VOCs and Indoor Air Quality

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VOCs or volatile organic compounds are gases that are emitted from certain materials and they can come from a rather large variety of sources.

VOCs or volatile organic compounds are gases that are emitted from certain materials and they can come from a rather large variety of sources.  Cleaning products, paint, new carpeting, personal care products, aerosol sprays, room deodorizers, pesticides, as well as office equipment like printers, glues and permanent markers can all release organic pollutants that persist in the air long after the activity is completed.

The reason we pay attention to this is due to studies that now show a direct correlation between health and these volatile compounds.  In fact, according to the NIH, National Library of Medicine 2022 article titled Volatile Organic Compounds: A Proinflammatory Activator in Autoimmune Diseases, “Research evidence shows that continuous environmental exposure to various VOCs can lead to autoimmune disease such as lupus, rheumatoid arthritis, type 1 diabetes, Crohn’s disease, ulcerative colitis, dermatomyositis, multiple sclerosis, etc., through DNA methylation.”

If you suspect that there are VOCs in your home, there are a few things you can do.  First, consider any recent renovation or painting projects.  If these were done without proper ventilation, it’s possible that VOC’s have built up in the air.  A great way to test the air quality in your home is by using an air quality monitor.  The 2022 NY times article The Best Home Air Quality Monitor* rates some great options.  Opening windows throughout the year is another great way to ventilate your home and allow VOCs to escape.

*https://www.nytimes.com/wirecutter/reviews/best-home-air-quality-monitor/

Additionally, science is catching up and so are marketing companies.  For example, so called Ecofriendly cleaning products have been hitting the markets with brands such as ECOS and Seventh Generation.  These products promise to use solutions that keep us and our environment healthy and free of toxins.  The Environmental Protection Agency makes it easier to identify these products with their Safer Choice Program which certifies products that contain clean ingredients for both human health and the environment.  To browse Safer Choice-Certified products, go to epa.gov/saferchoice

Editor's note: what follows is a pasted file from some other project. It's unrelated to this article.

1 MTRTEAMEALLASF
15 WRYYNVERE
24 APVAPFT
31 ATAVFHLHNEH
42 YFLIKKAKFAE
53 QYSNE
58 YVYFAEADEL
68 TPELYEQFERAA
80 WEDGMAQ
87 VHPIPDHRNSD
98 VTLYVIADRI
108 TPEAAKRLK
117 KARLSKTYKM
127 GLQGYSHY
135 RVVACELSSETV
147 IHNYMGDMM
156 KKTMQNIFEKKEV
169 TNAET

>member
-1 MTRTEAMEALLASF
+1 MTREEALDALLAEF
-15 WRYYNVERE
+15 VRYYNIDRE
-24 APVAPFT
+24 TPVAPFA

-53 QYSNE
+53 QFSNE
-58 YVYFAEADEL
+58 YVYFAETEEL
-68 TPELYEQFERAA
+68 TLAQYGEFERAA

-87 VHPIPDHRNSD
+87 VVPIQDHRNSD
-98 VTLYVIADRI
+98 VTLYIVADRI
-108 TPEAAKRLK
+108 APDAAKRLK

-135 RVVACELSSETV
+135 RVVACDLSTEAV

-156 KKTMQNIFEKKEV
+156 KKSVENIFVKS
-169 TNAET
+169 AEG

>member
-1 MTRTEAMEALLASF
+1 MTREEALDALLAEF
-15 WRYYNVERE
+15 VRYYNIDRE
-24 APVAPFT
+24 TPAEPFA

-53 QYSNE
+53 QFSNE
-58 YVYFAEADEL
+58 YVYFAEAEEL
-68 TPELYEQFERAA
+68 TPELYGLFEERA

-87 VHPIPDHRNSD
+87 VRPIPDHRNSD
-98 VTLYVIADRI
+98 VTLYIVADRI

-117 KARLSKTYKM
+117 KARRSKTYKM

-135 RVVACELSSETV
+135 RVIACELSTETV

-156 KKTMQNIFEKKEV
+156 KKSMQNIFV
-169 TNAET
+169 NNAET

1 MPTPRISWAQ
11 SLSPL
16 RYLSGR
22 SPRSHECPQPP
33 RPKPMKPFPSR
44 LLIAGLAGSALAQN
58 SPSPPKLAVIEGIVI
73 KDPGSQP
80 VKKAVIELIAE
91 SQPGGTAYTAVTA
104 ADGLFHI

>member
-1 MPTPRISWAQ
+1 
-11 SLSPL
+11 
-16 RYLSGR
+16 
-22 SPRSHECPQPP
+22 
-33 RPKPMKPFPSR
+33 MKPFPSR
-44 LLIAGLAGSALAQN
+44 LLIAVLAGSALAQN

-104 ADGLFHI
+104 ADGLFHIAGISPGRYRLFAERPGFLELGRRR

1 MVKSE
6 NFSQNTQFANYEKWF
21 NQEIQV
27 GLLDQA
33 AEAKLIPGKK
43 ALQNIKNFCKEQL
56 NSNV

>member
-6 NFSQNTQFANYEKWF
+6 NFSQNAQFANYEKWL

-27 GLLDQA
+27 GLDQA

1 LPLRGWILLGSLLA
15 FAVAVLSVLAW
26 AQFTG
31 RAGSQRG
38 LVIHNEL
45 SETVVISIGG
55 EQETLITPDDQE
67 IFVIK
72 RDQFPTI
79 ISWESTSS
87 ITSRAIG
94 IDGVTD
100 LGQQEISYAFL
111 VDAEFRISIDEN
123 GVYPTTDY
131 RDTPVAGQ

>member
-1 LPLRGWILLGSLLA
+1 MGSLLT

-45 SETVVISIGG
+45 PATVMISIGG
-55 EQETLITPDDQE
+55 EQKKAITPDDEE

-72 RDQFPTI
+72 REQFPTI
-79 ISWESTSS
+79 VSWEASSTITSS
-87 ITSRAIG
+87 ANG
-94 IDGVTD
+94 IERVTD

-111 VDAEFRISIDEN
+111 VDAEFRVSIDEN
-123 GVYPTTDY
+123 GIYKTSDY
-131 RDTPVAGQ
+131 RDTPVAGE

Phytoremediation is a word used for plants scrubbing contaminants from the air.  How does that affect us and why should we care?  The answer is again, VOCs.  We know that plants take in carbon dioxide as well s give off oxygen but did you know they may also play a role in reducing the concentration of some VOC’s in indoor air?  In fact, NASA began studying this in 1984 in their Clean Air Study with the findings that plants can absorb airborne compounds via both their roots and leaves.  https://ntrs.nasa.gov/citations/19930073077

Both aesthetically pleasing and a green solution, growing houseplants may be a wonderful addition to cleaning indoor air.  Studies seem to show that while a single houseplant won’t make an impact, some plant species have more of an air purifying effect than others and being surrounded by greenery can also do wonders for our mental health.  The Chinese Evergreen, Queen Fern, Rubber Tree, Snake Plant (also known as Mother-in-Law’s Tongue), English Ivy and the Spider Plant are great options for both cleaner air as well as to promote calmness and relaxation.

While living in a toxic-free environment is not sustainable, there is always room for improvement.  With wonderful resources at our keyboard fingertips, it’s becoming easier to make strides towards cleaner living.  In the end, it’s our health, and the health of our loved ones that will benefit.

*Adrian R, Chin-chi K, Pilar P, Wan-Yee T, Josep R, Jose MO, et al.. Environmental chemicals and DNA methylation in adults: a systematic review of the epidemiologic evidence. Clin Epigenet (2015) 7:55–70. doi: 10.1186/s13148-015-0055-

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